The Welsh Government has launched a consultation on the proposed amendments to the Adoption Agencies (Wales) Regulations 2005 and the Care Planning, Placement and Case Review (Wales) Regulations 2015....
Parents' failure to separate amicably is leading to an increasing number of children losing permanent contact with their father, according to a study into the effects of family breakdown in the UK.
The study of over four thousand parents and children was commissioned by family lawyers at Mishcon de Reya. It found seventy per cent of parents surveyed cited their child's welfare as the main priority during separation, however a fifth of children said they felt used and a third felt isolated and alone. Many admitted they turned to drink and drugs, played truant from school or self harmed. For thirty-eight per cent of children the separation meant they never saw their father again.
Researchers surveyed 2,000 individuals who had experienced divorce or separation in the past twenty years as parents and 2,000 who had experienced it as children. The research was commissioned to mark the twentieth anniversary of the Children Act which was implemented in November 1989 to improve the welfare of youngsters caught in the middle of parental separation.
The law firm says that although the Act is well intentioned, in practice the law is not working. A quarter of parents surveyed believe that their child was so traumatised by their separation that they self harmed or contemplated suicide. Despite this, half of the parents admitted to deliberately protracting the legal process in order to secure their desired outcome and two thirds confessed to indiscriminately using their children as 'bargaining tools' when they separated.
A fifth of separated parents admitted that they actively set out to make their partners experience 'as unpleasant as possible' regardless of the effect this had on their children's feelings.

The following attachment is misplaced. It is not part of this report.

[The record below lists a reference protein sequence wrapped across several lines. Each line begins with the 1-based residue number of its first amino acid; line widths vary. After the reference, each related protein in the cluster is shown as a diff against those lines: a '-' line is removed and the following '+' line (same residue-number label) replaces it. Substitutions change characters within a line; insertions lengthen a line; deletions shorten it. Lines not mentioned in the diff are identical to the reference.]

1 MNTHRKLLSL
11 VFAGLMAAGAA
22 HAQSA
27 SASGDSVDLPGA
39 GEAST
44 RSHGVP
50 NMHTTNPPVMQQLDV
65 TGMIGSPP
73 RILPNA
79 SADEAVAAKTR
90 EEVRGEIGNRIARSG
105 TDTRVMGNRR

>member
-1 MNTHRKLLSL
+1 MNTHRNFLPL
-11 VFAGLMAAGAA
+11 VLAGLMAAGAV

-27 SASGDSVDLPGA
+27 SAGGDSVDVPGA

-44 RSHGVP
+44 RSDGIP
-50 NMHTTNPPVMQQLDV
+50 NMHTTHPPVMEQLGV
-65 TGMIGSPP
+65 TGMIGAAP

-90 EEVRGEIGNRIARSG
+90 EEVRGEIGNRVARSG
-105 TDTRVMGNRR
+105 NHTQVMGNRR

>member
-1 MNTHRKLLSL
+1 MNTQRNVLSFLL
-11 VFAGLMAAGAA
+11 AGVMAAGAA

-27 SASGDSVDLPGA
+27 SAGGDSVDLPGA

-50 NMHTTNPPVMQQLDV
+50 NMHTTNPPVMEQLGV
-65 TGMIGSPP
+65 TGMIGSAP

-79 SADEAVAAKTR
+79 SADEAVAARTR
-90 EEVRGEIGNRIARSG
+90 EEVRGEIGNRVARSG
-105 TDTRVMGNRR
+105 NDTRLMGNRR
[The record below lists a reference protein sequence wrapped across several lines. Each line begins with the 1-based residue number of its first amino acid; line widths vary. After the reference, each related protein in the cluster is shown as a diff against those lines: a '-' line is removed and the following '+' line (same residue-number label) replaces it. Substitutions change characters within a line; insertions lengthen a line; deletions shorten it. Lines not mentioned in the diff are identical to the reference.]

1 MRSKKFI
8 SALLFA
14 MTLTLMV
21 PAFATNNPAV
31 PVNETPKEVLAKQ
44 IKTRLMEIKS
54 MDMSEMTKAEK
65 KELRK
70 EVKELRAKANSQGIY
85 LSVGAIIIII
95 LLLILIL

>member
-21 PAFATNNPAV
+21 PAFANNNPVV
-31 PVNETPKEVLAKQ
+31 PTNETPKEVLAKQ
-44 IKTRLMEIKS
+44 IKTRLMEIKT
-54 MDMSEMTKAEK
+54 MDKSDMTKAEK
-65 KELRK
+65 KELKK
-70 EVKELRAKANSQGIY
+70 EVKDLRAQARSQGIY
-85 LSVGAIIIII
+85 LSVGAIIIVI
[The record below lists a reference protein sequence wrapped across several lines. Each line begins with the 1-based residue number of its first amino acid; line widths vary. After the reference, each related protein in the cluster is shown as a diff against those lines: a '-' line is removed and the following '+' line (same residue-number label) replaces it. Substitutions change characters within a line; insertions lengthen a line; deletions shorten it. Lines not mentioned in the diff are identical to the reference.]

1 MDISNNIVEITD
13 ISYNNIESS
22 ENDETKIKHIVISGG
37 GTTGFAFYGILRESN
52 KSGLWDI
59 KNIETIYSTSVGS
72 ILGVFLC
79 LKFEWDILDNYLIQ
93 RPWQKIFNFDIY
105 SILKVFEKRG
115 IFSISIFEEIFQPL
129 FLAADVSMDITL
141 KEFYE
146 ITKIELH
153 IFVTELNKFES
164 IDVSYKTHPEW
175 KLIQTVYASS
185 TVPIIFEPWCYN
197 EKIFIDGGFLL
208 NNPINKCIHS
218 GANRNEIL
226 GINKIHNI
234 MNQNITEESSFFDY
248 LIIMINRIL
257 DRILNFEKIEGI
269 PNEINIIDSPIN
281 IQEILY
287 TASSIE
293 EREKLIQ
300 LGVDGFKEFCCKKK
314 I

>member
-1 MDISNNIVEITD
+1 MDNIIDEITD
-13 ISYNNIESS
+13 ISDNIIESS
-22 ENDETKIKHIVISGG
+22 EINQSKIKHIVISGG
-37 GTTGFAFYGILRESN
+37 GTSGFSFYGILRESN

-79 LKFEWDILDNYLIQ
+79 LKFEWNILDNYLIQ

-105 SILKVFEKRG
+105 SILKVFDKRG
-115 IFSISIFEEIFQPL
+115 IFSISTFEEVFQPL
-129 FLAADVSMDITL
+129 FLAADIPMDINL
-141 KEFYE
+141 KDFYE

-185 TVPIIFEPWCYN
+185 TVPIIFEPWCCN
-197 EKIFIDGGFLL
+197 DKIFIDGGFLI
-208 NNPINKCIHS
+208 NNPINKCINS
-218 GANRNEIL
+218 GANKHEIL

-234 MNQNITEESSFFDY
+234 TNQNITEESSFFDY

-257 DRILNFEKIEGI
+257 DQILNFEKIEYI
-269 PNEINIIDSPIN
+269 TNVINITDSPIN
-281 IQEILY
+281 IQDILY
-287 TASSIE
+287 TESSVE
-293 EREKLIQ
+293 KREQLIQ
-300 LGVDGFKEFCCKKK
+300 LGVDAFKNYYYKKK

The study also found that half of the children surveyed said that their views were disregarded by both of their parents during the separation. A quarter admitted they were forced by one parent to lie to the other and fifteen per cent were asked to spy on their mother or father.
Mishcon de Reya's Head of Family Law Sandra Davis said: "This research shows that despite their best intentions, parents are often using their children as emotional footballs. They don't have the tools to co-parent effectively following separation and their only solution is to turn to the courts. Children - alongside the economy - are suffering because of this."
The law firm is now calling on the Government to set up National Family Therapy centres. These would be funded by diverting public expenditure on Legal Aid and savings on the running costs of the courts and Cafcass. Couples who would otherwise pay privately to go to court would be charged on a sliding scale, similar to counseling schemes run by charities such as Relate.
Ms Davis continued: "The millions of pounds spent each year on Legal Aid, running the courts and Cafcass could be better spent educating parents about their children's needs and gaining an understanding of how to resolve and avoid long term disputes and reduce hostility.
"Despite the best intentions of the judiciary, Cafcass, specialist family law practitioners and experts the process remains fundamentally adversarial and blame focused. Whilst the courts are able to impose solutions on parents, they can't resolve the root cause of disputes which is necessary before parents are able to co-parent effectively after they separate."